3.3.2. At high-angle grain boundary (block boundary)

The dislocation interactions with the high-angle grain boundary (block boundary) were dramatically different, as documented in Fig. 8. The misorientation across the grain boundary was determined to be about 56o, with a rotation axis near [0.16, 0.64, 0.76]. Figure 8(a) shows the initial state before indentation, with the high-angle grain boundary indicated by arrow-heads. During the early stages of the indentation dislocations can be seen to sweep across the grain from right to left, shown part-way in Fig. 8(b). Note that the pre-existing dislocations in the left area of the indented grain are not seen in the Fig. 8(b) any more, while they are clearly shown in the Fig. 8(a). This could be due to a change of diffraction condition into an invisible condition of the dislocations because of the deformation of the sample. At approximately 60 nm penetration depth, a dense cloud of dislocations reached the high-angle boundary.

Figure 7.

In situ TEM micrographs of the Fe–0.4C martensite, including a high-angle grain boundary: (a) before indentation, (b) at 70 nm penetration depth, showing dislocations sweeping across the grain from right to left, (c) at 83 nm penetration depth, showing disappearance of dislocation at the grain boundary, and (d) at 92 nm penetration depth, demonstrating no dislocation emission on the grain boundary.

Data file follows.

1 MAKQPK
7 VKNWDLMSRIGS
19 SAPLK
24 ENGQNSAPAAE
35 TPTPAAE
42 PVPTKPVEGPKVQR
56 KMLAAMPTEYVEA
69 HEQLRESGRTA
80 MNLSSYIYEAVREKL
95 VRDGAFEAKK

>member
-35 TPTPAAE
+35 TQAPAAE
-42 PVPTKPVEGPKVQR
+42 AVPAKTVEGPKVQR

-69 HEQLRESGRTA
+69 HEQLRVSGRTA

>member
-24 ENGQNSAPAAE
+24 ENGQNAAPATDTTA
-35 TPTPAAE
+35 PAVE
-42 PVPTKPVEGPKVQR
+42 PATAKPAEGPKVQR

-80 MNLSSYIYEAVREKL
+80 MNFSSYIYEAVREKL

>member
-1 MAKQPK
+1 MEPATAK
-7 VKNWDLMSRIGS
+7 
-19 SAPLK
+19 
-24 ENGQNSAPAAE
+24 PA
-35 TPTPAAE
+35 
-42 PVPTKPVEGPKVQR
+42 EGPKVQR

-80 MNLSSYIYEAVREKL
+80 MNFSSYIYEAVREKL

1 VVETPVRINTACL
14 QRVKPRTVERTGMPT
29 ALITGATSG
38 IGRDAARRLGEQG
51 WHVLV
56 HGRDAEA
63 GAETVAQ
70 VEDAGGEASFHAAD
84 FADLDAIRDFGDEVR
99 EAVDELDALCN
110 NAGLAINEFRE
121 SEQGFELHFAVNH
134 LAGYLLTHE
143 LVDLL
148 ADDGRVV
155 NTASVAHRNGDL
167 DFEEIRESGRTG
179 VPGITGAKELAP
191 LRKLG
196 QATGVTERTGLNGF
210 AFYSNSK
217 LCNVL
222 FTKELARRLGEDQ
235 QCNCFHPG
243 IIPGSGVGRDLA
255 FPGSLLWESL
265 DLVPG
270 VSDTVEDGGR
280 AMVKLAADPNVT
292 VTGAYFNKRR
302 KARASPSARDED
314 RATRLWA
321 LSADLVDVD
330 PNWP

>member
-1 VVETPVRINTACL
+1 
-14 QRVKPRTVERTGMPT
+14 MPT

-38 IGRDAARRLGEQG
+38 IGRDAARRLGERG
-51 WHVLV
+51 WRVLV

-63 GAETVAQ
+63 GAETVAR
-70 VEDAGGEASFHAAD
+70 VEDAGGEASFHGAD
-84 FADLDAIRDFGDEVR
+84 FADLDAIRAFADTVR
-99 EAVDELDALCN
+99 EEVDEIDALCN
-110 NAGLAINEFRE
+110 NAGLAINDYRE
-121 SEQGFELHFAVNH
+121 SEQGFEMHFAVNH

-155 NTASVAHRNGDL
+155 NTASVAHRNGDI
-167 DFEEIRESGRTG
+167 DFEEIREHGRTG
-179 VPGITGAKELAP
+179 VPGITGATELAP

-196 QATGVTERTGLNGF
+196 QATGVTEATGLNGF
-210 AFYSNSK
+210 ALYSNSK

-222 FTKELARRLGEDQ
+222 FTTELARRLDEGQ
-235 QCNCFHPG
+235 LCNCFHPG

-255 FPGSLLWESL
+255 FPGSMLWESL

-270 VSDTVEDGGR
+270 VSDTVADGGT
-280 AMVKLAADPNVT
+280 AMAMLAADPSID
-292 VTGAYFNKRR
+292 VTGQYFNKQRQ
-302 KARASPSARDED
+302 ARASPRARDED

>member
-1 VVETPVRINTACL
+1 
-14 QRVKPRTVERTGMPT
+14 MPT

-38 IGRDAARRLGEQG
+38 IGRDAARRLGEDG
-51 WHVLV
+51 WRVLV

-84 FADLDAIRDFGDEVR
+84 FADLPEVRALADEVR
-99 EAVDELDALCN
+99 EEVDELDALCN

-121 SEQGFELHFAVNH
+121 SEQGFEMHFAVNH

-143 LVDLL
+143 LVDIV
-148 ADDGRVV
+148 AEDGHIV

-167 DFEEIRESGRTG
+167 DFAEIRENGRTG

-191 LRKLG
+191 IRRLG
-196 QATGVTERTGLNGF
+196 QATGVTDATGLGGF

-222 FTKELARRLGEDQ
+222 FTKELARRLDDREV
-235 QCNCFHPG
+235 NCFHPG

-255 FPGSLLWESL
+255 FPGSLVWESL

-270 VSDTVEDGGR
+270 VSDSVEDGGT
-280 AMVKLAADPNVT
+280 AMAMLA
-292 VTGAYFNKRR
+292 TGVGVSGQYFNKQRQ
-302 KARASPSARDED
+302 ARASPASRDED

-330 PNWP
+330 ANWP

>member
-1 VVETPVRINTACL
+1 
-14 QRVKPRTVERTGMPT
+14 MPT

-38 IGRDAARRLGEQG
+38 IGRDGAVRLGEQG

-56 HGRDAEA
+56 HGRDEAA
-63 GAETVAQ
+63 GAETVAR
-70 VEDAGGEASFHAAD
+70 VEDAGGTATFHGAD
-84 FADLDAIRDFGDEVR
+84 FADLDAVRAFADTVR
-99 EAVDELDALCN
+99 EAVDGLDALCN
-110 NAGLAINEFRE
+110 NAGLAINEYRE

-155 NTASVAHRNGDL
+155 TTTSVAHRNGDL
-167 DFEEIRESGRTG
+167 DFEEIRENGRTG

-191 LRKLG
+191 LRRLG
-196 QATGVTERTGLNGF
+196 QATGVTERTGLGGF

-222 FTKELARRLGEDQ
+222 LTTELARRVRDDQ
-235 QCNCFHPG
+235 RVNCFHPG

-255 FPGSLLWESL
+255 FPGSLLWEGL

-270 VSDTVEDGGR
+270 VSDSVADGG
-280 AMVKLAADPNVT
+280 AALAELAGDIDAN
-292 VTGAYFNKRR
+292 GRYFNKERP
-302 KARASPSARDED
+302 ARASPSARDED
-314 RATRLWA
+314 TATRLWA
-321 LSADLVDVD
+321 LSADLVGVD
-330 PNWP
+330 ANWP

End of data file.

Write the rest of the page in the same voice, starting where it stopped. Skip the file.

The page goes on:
However, as shown in Fig. 8(c), on reaching the boundary, the dislocations simply disappeared; there is no indication of a pileup or significant penetration into the adjacent grain. In fact, as illustrated in Fig. 8(d), there is virtually no change in the dislocation configuration on the far side of the boundary. The grain beyond the boundary is essentially unaffected. The behavior of the dislocation “sink” at the high angle grain boundary is illustrated in more detail in Fig. 9, which presents a sequence of images recorded between those in Figs. 8(c) and 8(d). The earliest image, Fig. 9(a), shows a high density of dislocations on both sides of the grain boundary. Many of the dislocations on the right side of the grain boundary are moving from right to left in the indented grain as illustrated in Fig. 8.

The video frames shown in Figs. 9(b)-(d) correspond to increasing penetration depth. As can be seen in these three frames, the dislocations on the right side of the grain boundary vanished at the boundary, while the dislocations on the left side of the grain boundary were essentially unchanged in number, density, or position during the deformation. The stable contrast in these images show that the diffraction condition in the vicinity of the grain boundary was the same throughout the deformation sequence shown, so the behavior observed was not a result of bending in the foil. This sequence demonstrates that the dislocations that approached the boundary were almost completely absorbed by it.

Figure 8.

In situ TEM micrographs of the Fe–0.4C martensite showing details of the “sink” of dislocations at the high-angle grain boundary. Frames (a–d) correspond to a sequence between Figs. 8(c) and 8(d). Penetration depth increases from (a) to (d).

3.4. Conclusions